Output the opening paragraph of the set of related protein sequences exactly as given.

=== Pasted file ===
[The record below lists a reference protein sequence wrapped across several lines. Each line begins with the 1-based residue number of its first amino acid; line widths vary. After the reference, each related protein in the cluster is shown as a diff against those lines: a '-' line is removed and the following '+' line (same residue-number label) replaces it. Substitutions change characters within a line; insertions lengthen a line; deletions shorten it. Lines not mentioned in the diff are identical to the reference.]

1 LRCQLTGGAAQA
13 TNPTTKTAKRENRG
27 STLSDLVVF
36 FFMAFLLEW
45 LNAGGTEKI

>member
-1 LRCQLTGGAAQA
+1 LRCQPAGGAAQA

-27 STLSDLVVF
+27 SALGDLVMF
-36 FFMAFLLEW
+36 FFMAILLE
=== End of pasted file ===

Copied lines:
[The record below lists a reference protein sequence wrapped across several lines. Each line begins with the 1-based residue number of its first amino acid; line widths vary. After the reference, each related protein in the cluster is shown as a diff against those lines: a '-' line is removed and the following '+' line (same residue-number label) replaces it. Substitutions change characters within a line; insertions lengthen a line; deletions shorten it. Lines not mentioned in the diff are identical to the reference.]